Leona’s little blue butterfly one step closer to protection

U. S. Fish and Wildlife Service determines that a Klamath County, Oregon butterfly may be threatened with extinction and initiates a status review

For immediate release:
August 17, 2011
Contact: Sarina Jepsen, Director, Endangered Species Program, Xerces Society for Invertebrate Conservation; 503-232-6639 ext. 112, sarina@xerces.org

PORTLAND, Ore. — In response to a petition from the Xerces Society for Invertebrate Conservation and partners, the U.S. Fish and Wildlife Service recognized today that Leona’s little blue butterfly may qualify for listing under the Endangered Species Act.

There is only one population of Leona’s little blue butterfly — found in the Antelope Desert in Klamath County, Oregon — known to exist in the world. This highly endemic species occupies a specialized niche on private timberland and a small part of the Winema National Forest.

“With only 2,000 individuals of this species remaining worldwide, a single event — such as a wildfire — could lead Leona’s little blue to extinction,” said Sarina Jepsen, Endangered Species Program Director of the Xerces Society. “Protection under the Endangered Species Act will provide a crucial safety net for this iconic species.”

The Fish and Wildlife Service affirmed in today’s finding that this small butterfly is threatened by catastrophic wildfire and encroaching conifers. The Service recognized that Leona’s little blue butterfly is inherently more vulnerable to stochastic events because of the small size of its population. Today’s finding triggers a twelve-month status review by Fish and Wildlife Service biologists; the result of that status review will be a decision whether or not to list the butterfly as an endangered species.

“Leona’s little blue butterfly can be considered an indicator of the health of the Antelope desert,” said Ani Kame’enui of Oregon Wild, a co-petitioner. “This butterfly may be small, but by protecting its critical habitat under the Endangered Species Act, we will safeguard an essential piece of wild Oregon.”


 

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Citizen scientists tracking Ohio bumblebees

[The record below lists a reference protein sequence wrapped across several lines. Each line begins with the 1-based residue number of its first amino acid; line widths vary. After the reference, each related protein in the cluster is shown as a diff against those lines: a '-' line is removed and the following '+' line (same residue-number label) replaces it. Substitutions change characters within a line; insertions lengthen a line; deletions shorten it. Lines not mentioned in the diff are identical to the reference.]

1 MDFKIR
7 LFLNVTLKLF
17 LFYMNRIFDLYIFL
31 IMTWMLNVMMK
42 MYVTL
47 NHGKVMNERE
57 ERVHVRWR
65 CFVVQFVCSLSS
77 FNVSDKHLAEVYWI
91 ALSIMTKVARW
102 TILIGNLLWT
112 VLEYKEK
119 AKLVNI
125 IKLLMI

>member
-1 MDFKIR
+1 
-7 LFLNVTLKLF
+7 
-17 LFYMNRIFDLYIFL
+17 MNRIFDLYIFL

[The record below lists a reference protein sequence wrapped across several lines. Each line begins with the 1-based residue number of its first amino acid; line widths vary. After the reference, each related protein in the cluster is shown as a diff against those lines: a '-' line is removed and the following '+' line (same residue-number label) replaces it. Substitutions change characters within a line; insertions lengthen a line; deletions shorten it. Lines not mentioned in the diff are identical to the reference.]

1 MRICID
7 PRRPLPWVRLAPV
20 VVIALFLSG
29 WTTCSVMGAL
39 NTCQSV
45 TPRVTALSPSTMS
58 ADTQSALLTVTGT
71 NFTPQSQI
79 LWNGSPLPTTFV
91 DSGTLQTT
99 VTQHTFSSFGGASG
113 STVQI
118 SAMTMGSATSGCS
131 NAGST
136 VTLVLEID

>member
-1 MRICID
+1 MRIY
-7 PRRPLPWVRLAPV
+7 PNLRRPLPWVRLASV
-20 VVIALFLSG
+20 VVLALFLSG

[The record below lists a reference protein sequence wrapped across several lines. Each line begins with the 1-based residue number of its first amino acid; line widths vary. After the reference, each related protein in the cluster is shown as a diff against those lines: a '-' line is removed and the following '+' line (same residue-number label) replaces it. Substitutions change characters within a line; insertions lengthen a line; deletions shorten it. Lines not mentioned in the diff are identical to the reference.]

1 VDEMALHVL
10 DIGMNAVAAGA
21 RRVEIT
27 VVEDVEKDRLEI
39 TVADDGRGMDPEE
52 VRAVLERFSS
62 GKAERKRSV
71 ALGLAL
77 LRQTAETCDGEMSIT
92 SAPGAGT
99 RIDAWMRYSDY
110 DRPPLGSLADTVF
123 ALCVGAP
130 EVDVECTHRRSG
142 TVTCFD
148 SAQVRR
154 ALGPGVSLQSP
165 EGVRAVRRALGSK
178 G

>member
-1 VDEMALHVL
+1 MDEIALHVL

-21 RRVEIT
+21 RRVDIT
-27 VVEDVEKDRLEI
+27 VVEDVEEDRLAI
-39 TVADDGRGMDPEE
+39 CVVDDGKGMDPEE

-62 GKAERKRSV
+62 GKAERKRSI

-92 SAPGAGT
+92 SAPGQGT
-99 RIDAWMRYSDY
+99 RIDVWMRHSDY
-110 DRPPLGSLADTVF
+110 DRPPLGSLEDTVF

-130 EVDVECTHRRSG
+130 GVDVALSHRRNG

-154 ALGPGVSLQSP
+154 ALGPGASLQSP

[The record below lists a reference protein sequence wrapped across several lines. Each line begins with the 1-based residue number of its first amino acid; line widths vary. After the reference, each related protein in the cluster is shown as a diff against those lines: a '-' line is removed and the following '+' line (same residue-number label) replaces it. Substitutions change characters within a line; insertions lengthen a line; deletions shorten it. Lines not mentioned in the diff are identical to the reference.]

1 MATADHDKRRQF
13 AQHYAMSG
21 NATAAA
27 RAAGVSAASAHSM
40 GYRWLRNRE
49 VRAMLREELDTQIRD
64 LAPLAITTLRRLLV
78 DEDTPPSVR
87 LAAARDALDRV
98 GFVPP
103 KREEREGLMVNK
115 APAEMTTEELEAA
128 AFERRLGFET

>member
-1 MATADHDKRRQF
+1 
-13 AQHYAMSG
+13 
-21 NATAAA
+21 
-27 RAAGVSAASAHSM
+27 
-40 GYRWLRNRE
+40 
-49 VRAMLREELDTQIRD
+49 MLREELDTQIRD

Nolly Dakroury, The Columbus Dispatch

Luciana Musetti is fascinated by bumblebees.

“They play a vital role to our environment, and they are beautiful, too,” Musetti, an entomologist and curator of the Triplehorn Insect Collection at Ohio State University’s Museum of Biological Diversity, said in an email.

When she can, she photographs them. That’s why she was excited to have stumbled upon bumblebeewatch.org, a website for citizen scientists devoted to tracking bumblebee populations in North America.

“The idea of the website is, if we can track where populations are now, we can start making conservation efforts,” said Rich Hatfield, one of the founders of the website.

Read more at Dispatch.com


State probe of Portland bee deaths finds lethal dose of banned chemical

Kelly House, The Oregonian

State investigators found lethal levels of a banned insecticide in the systems of bees found dead last month in downtown Portland.

The Oregon Department of Agriculture released results Friday of investigations into the June 26 bee deaths near Pettygrove Park, as well as two nearby bee die-offs in mid-June.

Investigators collected as many as 400 dead bees, although witnesses said the total death toll could have been far larger.

The Oregonian previously reported about the Pettygrove incident, in which Portland law student Corinne Fletcher stepped outside her doorstep to find countless bumblebees dead or dying on a walkway leading into the park.

Read more at OregonLive.com


World’s Biggest Bumblebee at Risk of Extinction

John R. Platt, Scientific American

I’ve seen some big bumblebees in my time, but nothing like South America’s Bombus dahlbomii. “It looks like a flying mouse,” says Sarina Jepsen, endangered species program director for the The Xerces Society for Invertebrate Conservation. “It’s huge, colorful and incredibly charismatic.”

B. dahlbomii is, in fact, the world’s largest bumblebee. Native to the Patagonia region of Argentina and Chile, the queens of the species can reach an amazing four centimeters in length. That’s two to three times the size of one of the most recognizable North American species, the American bumblebee (B. pensylvanicus).

Read more at ScientificAmerican.com